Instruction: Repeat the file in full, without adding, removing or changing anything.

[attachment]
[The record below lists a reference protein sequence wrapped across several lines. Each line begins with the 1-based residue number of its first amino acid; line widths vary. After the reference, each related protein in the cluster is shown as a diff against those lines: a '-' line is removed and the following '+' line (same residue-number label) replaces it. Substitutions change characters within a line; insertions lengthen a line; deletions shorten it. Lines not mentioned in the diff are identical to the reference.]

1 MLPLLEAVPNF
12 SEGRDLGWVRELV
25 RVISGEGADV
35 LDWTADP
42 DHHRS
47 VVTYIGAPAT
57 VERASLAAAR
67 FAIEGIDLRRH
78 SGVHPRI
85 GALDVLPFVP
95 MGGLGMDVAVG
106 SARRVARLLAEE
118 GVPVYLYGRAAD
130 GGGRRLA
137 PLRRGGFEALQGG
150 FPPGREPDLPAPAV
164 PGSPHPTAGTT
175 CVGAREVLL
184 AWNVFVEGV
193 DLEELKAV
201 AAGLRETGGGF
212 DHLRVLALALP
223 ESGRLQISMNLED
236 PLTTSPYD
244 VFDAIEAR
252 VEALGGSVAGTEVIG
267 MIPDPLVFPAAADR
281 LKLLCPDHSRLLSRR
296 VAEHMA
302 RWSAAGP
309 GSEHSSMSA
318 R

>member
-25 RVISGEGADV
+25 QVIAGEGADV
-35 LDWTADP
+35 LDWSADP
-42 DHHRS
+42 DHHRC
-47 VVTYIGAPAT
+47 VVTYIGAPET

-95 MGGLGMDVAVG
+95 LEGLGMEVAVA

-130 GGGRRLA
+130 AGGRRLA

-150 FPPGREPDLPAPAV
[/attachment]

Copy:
[The record below lists a reference protein sequence wrapped across several lines. Each line begins with the 1-based residue number of its first amino acid; line widths vary. After the reference, each related protein in the cluster is shown as a diff against those lines: a '-' line is removed and the following '+' line (same residue-number label) replaces it. Substitutions change characters within a line; insertions lengthen a line; deletions shorten it. Lines not mentioned in the diff are identical to the reference.]

1 MLPLLEAVPNF
12 SEGRDLGWVRELV
25 RVISGEGADV
35 LDWTADP
42 DHHRS
47 VVTYIGAPAT
57 VERASLAAAR
67 FAIEGIDLRRH
78 SGVHPRI
85 GALDVLPFVP
95 MGGLGMDVAVG
106 SARRVARLLAEE
118 GVPVYLYGRAAD
130 GGGRRLA
137 PLRRGGFEALQGG
150 FPPGREPDLPAPAV
164 PGSPHPTAGTT
175 CVGAREVLL
184 AWNVFVEGV
193 DLEELKAV
201 AAGLRETGGGF
212 DHLRVLALALP
223 ESGRLQISMNLED
236 PLTTSPYD
244 VFDAIEAR
252 VEALGGSVAGTEVIG
267 MIPDPLVFPAAADR
281 LKLLCPDHSRLLSRR
296 VAEHMA
302 RWSAAGP
309 GSEHSSMSA
318 R

>member
-25 RVISGEGADV
+25 QVIAGEGADV
-35 LDWTADP
+35 LDWSADP
-42 DHHRS
+42 DHHRC
-47 VVTYIGAPAT
+47 VVTYIGAPET

-95 MGGLGMDVAVG
+95 LEGLGMEVAVA

-130 GGGRRLA
+130 AGGRRLA

-150 FPPGREPDLPAPAV